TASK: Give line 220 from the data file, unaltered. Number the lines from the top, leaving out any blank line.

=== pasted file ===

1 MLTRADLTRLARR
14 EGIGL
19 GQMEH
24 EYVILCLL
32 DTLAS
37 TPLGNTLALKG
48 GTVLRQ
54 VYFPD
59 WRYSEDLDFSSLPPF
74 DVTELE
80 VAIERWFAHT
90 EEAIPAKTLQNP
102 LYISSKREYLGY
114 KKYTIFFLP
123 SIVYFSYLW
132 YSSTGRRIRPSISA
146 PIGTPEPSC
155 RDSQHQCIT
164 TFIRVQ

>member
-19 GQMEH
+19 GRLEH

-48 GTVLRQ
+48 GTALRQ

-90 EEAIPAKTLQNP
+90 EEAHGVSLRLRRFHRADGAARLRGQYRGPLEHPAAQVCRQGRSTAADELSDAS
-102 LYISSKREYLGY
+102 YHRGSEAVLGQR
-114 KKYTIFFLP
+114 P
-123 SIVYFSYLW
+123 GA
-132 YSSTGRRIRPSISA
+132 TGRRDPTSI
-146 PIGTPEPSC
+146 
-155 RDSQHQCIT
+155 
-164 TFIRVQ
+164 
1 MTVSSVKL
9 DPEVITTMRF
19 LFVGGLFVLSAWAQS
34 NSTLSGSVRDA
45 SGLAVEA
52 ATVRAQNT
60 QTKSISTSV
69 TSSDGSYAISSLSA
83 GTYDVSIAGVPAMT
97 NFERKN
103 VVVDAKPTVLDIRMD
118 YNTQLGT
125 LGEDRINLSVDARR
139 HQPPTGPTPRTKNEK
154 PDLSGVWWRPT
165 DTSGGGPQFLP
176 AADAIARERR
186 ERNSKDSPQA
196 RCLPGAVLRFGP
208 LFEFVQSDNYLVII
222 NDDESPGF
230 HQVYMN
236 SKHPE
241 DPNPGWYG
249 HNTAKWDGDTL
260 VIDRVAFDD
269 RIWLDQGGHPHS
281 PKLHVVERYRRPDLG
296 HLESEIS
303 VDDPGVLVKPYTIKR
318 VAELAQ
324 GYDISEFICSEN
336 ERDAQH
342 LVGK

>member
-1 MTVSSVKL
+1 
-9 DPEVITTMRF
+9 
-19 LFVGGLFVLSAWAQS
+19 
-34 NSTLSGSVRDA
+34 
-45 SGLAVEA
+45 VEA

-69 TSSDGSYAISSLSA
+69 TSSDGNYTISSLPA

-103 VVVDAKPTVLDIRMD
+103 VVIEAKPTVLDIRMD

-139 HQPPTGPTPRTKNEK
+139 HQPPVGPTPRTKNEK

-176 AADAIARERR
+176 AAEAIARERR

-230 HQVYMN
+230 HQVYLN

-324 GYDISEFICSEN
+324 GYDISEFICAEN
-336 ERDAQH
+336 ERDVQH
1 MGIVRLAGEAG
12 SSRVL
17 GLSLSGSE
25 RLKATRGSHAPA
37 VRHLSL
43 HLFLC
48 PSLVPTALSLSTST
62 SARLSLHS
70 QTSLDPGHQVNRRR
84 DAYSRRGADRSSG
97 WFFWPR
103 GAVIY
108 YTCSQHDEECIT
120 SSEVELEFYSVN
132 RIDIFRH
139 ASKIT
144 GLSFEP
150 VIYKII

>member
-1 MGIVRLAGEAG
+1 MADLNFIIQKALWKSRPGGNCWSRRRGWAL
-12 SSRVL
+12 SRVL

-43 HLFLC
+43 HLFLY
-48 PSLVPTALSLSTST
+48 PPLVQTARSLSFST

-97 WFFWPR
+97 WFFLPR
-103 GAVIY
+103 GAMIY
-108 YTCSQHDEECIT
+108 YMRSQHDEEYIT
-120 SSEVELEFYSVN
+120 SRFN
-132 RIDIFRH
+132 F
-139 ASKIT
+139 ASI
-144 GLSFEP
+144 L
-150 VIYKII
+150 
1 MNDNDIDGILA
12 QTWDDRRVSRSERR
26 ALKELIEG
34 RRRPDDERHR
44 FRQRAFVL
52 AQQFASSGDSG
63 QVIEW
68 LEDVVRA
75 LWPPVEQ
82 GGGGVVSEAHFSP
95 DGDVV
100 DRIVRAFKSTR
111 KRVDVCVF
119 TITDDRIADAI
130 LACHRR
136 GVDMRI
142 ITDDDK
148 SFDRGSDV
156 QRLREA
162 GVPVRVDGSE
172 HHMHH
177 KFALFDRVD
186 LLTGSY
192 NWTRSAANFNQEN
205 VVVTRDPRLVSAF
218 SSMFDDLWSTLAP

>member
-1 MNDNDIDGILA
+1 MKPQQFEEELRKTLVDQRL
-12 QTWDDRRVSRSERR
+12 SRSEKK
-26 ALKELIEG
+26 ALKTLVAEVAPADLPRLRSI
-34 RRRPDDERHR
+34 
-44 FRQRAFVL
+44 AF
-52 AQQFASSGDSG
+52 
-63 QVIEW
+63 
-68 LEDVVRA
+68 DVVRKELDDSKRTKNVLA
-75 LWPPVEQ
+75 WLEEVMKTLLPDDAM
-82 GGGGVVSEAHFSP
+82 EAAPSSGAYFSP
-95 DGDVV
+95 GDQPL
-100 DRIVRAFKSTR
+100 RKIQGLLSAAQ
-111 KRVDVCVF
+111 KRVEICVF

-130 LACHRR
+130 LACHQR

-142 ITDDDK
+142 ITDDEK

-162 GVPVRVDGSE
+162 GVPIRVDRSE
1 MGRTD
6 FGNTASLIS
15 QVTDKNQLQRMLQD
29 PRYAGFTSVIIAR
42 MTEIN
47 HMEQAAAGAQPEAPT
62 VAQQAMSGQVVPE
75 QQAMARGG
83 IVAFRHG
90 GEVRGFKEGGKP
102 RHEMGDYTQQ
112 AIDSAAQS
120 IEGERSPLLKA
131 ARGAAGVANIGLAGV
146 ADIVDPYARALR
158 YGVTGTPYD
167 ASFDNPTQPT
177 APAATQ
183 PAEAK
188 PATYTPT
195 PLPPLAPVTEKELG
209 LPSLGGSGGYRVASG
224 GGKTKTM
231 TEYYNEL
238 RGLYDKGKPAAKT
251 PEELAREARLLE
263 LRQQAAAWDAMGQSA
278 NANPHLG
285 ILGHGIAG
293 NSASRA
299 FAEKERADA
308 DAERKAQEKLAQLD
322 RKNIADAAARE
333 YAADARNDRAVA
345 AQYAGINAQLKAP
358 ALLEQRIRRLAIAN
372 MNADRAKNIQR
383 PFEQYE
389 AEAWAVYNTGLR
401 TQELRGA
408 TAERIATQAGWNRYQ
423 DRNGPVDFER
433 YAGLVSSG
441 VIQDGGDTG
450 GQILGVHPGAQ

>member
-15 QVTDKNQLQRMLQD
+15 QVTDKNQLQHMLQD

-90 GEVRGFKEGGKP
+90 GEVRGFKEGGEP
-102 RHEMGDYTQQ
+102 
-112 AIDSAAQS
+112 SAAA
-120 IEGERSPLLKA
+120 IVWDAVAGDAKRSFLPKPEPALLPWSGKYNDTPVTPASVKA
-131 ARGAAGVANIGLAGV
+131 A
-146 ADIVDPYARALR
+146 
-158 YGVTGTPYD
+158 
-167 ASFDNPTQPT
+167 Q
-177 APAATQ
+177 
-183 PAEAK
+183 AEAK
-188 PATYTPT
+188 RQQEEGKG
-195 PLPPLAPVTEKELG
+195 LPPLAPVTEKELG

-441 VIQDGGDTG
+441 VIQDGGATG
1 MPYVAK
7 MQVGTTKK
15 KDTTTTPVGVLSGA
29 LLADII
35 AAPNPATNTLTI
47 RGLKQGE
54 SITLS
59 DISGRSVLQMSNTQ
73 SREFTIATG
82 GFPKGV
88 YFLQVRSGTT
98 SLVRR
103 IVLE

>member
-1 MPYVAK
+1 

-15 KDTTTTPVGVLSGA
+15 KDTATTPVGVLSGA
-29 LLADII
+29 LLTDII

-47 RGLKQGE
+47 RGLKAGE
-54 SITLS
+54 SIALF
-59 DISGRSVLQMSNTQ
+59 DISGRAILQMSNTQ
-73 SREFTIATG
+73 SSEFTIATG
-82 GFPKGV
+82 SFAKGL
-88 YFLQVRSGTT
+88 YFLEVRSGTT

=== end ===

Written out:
183 PAEAK